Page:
While it may not be everyone’s cup of tea tying one on at the end of the year can be a tradition for many people, even though it comes with a host of issues the next day such as headache, nausea, dry mouth, and the general malaise of a hangover. This doesn’t stop too many of us – despite a long and storied acquaintance with the aftermath – but if you’ve been busy working on improving your health and getting your body more fit, there are some things you may want to know about the consumption of alcoholic beverages as New Year’s looms ever closer.
it’s not just about falling down
Everyone knows that alcohol consumption will erode your ability to think and act in a safe and reliable manner, as it doesn’t take a rocket scientist to draw a correlation between falling down on your face after having a few too many. However, there are other physiological effects from excessive drinking that go above and beyond simple physical and mental impairment whilst the alcohol is still within your bloodstream.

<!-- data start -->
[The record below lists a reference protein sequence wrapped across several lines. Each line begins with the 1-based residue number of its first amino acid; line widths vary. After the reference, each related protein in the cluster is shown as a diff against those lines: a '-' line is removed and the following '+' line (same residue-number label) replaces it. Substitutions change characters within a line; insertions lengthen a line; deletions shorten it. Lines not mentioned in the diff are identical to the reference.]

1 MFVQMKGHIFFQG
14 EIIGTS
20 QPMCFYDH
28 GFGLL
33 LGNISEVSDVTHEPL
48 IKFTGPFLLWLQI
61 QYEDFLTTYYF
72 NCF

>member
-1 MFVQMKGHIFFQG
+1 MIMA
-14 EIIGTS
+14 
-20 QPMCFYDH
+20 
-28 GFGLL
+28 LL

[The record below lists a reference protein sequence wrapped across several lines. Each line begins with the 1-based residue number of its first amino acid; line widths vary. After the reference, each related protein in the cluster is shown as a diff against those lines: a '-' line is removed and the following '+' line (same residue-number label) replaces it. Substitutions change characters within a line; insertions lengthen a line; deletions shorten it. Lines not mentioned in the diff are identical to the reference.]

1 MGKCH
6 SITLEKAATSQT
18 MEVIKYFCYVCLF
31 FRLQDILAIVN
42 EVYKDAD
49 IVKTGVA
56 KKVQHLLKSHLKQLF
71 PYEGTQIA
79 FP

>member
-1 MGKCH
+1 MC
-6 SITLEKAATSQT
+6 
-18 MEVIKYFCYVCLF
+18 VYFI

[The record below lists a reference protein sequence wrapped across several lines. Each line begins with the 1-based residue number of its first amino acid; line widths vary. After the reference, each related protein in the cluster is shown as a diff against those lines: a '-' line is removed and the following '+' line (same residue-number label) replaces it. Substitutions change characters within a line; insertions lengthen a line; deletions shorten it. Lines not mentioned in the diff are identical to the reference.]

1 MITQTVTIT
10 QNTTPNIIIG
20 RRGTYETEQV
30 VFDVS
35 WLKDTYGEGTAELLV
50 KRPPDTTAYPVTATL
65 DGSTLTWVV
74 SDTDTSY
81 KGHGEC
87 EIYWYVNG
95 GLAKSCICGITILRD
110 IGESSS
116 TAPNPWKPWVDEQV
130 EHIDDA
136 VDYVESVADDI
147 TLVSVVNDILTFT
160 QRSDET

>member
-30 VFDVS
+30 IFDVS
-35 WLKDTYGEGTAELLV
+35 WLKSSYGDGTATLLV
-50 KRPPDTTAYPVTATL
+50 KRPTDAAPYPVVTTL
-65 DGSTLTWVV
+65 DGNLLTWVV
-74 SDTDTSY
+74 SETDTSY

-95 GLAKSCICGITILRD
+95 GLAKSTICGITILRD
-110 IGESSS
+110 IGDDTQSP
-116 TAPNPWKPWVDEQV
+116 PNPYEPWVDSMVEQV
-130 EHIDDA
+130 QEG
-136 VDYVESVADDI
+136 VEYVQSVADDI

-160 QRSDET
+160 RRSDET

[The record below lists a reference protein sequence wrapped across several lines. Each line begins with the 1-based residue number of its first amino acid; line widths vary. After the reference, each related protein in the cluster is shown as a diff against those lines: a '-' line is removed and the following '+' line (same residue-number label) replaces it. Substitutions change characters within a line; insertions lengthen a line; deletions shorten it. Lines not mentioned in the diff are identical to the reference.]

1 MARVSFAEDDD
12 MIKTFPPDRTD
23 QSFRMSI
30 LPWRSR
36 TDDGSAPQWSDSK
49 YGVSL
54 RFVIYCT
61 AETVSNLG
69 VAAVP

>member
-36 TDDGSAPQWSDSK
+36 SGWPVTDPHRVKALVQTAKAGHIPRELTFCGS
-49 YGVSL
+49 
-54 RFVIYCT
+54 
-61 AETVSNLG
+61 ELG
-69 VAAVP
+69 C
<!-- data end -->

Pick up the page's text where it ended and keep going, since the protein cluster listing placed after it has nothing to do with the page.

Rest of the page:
While drinking in moderation is always an excellent idea, if you’re the type of person that enjoys ‘partying hard’ you should know that all alcoholic beverages contain calories, often as much as 100 to 150 calories per serving depending on what type of alcoholic beverage. Even so-called ‘lite’ lager style beers – that American abomination that seems to be so distressingly popular – can have nearly 100 calories per serving, though if you’re consuming one of those ‘beverages’ the calorie count is most likely the least of your problems.
Drinking to excess could do more than build belly fat
While the high caloric content of alcoholic beverages is one danger – when it comes to belly fat, no one wants to end up with a beer cask instead of a six pack – there’s another, less well known danger to drinking to excess when it comes to keeping fit. Drinking excessive amounts of alcohol may actually reduce your body’s ability to build muscle mass, according to recent research, as alcohol impairs the process in which protein – the building blocks of human muscle – is synthesised.
Alcoholic beverages are also known as a diuretic, which leads to increased levels of dehydration. This can impact your health in a major, serious way, as remaining hydrated is key to good overall fitness and drinking to excess can result in essential nutrients and electrolytes being eliminated from your body in too great a number, so leave off the heavy drinking and instead stick to sports drinks that are designed to replenish your body’s natural electrolyte balance.
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Image: Pint of bitter by dearbarbie